Cycling at Dunedin —boring debate, network spending continues #DUD

procrastination [davewalkercartoons.com]

Link received Wed, 3 Dec 2017 at 2:52 a.m.
Message: For Toll read Cycle

[Or, ‘Madhead’ Daaave plays Dunedin like Monopoly. We lose.]

### newsbiscuit.com Dec 1, 2014
Stonehenge development: ley lines closed during 2015 while toll lanes added
By Adrian Bamforth
The government has announced a radical up-grade to Britain’s dilapidated ley-line network with major closures on all lines and charges being brought in on certain routes when the network re-opens. ‘For years Britain’s natural mystic energy has been having to cope on an out-dated system,’ said David Cameron dressed in a rainbow baggy jumper wearing a large purple feather as an earring. ‘It might have been adequate for the Bronze Age when it was first laid out, but is entirely unsuitable to 21st Century new age Britain.’

Executive ley lines with controversial tolls are to be introduced in 2015, for those who do not wish to wait for their intangible cosmic earth energy. ‘It will mean demolishing Stonehenge…’ said the Prime Minister, but we are confident that the British people will understand that this is definitely worth it.’ Read more

****

QUIET STREETS and OTHER ALTERNATIVES TO SH1 SEPARATED CYCLEWAYS

### ODT Online Thu, 27 Nov 2014
Opinion: Your Say
Why Dunedin needs (some) separated cycleways
By GregDawes
Diane Yeldon raises some important questions. She aligns herself with the ‘vehicular cycling’ movement, which argues that the best place for cyclists is in among the traffic, obeying the same rules as all other road users. On this basis, she questions whether we really need separated cycleways.
As a cyclist I follow the vehicular cycling principles every day. I ride my bike in much the same way as I drive my car, claiming the space I need on the road, while trying to share the carriageway considerately with other road users.
On roads with low traffic volume, relatively slow speeds, and no heavy vehicles, this works well. But it requires a lot of confidence to ride this way on busy roads, when cars are passing at speed and there are trucks and buses.
Read more + Comments

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Posted by Elizabeth Kerr

15 Comments

Filed under Business, Cycle network, DCC, Democracy, Design, Economics, Hot air, Media, Name, New Zealand, NZTA, People, Pics, Politics, Project management, Property, Site, Sport, Town planning, Urban design, What stadium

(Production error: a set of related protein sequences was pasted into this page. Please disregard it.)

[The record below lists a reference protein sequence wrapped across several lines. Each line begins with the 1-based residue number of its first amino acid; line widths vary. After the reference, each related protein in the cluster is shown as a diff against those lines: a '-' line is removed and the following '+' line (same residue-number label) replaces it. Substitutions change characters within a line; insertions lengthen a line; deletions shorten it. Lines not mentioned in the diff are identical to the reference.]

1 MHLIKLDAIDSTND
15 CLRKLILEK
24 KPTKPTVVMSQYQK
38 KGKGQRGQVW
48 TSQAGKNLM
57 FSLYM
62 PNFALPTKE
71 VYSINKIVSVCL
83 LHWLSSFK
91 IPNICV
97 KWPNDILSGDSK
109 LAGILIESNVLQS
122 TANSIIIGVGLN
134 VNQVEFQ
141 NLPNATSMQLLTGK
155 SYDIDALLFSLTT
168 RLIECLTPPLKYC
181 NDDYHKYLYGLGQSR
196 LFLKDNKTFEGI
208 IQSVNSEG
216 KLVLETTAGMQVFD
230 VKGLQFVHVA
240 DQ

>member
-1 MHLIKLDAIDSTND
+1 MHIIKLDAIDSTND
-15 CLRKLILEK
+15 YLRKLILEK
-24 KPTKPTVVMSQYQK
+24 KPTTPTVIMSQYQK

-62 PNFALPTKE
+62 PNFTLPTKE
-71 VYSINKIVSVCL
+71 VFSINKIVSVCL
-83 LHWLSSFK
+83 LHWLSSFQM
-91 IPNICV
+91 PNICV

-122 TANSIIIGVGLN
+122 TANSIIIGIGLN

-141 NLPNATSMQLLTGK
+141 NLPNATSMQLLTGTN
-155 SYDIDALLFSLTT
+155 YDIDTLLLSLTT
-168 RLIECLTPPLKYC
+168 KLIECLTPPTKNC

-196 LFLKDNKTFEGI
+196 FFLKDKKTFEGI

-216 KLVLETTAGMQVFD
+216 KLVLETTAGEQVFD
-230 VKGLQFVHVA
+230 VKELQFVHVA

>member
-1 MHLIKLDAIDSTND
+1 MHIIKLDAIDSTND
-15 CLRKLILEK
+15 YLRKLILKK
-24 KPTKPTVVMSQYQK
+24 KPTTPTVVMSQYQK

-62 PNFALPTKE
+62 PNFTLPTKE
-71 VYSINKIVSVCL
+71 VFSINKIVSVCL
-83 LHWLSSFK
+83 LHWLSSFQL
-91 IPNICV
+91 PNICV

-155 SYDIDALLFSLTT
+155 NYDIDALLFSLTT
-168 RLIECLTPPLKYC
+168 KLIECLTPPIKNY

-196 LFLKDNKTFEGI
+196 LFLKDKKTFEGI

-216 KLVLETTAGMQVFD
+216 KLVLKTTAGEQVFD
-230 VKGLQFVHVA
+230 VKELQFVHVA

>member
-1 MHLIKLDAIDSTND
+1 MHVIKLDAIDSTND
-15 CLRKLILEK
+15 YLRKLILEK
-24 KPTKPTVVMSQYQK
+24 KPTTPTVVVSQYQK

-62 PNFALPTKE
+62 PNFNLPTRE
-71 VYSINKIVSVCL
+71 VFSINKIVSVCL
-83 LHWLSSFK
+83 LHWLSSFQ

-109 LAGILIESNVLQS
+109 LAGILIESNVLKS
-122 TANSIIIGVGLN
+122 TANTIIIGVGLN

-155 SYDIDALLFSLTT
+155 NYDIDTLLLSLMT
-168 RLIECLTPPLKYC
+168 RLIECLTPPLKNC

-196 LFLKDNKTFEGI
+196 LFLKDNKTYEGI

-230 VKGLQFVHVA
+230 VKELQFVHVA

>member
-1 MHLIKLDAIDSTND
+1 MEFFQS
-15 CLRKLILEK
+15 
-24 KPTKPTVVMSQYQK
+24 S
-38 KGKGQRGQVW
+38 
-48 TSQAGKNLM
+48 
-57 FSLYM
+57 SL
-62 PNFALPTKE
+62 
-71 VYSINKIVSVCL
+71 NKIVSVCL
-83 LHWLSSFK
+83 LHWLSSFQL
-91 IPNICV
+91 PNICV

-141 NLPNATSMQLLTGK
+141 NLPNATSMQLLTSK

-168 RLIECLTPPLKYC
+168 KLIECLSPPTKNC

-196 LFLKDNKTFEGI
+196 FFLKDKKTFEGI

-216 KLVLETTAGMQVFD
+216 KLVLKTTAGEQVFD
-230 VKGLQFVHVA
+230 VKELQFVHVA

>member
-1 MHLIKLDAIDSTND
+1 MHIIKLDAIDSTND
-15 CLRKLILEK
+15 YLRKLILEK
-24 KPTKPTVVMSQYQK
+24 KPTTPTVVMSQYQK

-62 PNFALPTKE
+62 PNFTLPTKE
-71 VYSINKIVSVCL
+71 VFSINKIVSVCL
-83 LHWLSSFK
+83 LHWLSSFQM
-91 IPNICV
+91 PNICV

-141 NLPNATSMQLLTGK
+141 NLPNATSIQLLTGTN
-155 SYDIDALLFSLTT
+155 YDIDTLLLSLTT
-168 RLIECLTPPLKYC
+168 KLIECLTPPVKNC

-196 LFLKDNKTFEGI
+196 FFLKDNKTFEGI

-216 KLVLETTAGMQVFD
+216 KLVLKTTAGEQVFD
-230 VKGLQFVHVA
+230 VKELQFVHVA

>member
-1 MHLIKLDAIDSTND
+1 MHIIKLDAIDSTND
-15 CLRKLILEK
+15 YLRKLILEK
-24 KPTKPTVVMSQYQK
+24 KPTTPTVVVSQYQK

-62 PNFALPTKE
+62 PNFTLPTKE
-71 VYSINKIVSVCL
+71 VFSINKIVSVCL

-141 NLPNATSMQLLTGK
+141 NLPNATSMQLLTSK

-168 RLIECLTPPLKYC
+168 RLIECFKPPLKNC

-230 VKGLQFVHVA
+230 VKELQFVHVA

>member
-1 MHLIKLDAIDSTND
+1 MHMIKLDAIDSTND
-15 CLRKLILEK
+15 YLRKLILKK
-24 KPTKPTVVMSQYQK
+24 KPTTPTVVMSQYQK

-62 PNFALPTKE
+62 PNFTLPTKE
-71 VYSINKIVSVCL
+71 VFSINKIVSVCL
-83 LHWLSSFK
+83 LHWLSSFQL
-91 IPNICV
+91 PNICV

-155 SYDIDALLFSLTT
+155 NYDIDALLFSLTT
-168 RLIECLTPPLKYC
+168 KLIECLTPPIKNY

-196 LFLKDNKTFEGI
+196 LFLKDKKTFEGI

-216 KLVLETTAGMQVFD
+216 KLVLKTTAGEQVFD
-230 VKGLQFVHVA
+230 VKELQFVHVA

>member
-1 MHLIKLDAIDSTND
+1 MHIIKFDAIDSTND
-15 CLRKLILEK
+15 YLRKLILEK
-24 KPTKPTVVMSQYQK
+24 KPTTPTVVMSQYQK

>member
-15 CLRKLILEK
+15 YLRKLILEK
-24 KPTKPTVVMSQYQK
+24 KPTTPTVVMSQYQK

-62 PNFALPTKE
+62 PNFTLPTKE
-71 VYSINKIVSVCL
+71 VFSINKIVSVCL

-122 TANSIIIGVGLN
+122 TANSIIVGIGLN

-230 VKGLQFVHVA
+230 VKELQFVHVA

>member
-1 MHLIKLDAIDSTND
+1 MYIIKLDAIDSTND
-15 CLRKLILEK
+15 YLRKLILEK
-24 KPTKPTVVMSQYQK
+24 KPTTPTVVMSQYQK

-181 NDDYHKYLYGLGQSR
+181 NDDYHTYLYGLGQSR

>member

15 responses to “Cycling at Dunedin —boring debate, network spending continues #DUD

  1. Elizabeth

    Received from Anonymous. Source not declared – apologies to the cartoonist.
    Tue 9 Dec 2014 at 9:13 p.m.

  2. Elizabeth

    Mrs Cull doesn’t look happy.

  3. Calvin Oaten

    If Dave sees this he’ll be feeling all philophallic, not sophic.

  4. Elizabeth

    BROADCAST NOTICE
    Radio New Zealand National – 14 December 2014
    Sunday Morning – http://www.radionz.co.nz/sunday

    11:05 Bikenomics: What’s cycling worth?
    A report published this month estimates cycling contributes $350 billion to the European economy annually and employs more people than mining and quarrying combined. And a University of Auckland study released earlier this year found that every dollar invested in improving cycling infrastructure results in $20 of economic benefits. Sunday Morning producer Jeremy Rose takes a look at the cycling economy both here and abroad and visits Hawke’s Bay where cycle tourism is booming.

    11:35 Chris and Melissa Bruntlett – Vancouver Cycle Chic
    Chris and Melissa Bruntlett sold their car in 2010 and have become two of Vancouver’s leading cycling evangelists. They and their two children cycle virtually everywhere in the city and say they’ve never missed having a car. They blog about their experiences at Moda City and have made a series of award-winning Cycle Chic short films.
    Moda City http://www.modacitylife.com/
    Cycle Chic Vancouver https://www.youtube.com/user/vancyclechic

  5. Calvin Oaten

    The ‘cycling issue’ here in Dunedin is not about the merits, or not, of cycling as seems to be espoused by the DCC and ‘Spokes’ et al, but in my opinion it is the banality of thought being applied to the issue here. I doubt anyone would have objection to the rights of anyone to cycle or not. I certainly don’t.

    No, it is the way it is being ‘foisted’ upon the citizens at large that irks many. Firstly, what is being contemplated and implemented is a serious cost to all, both financially and in services and conveniences. By this I mean the threat to inner city parking which is important to those not so able to walk or cycle.
    And there are plenty of those.

    Secondly, there is the issue of safety which Dave Cull from the outset claimed was the prime reason for the proposals. Then comes the determined move to institute dedicated cycleways along both the SH1 corridors traversing town. That is the issue which causes the most unease and angst. It seems to many to be the option most designed to cause the greatest upset to current services and still leaves the cyclists on the most dangerous routes where the recent fatalities have occurred.

    That is where the opposition comes from, plain and simple. The fact that there are alternatives to obviate both convenience loss and safety aspects are continually ignored is both hard to understand and indicates a hard nosed, “my way or the highway” attitude from the promoters of the whole ‘boondoggle.’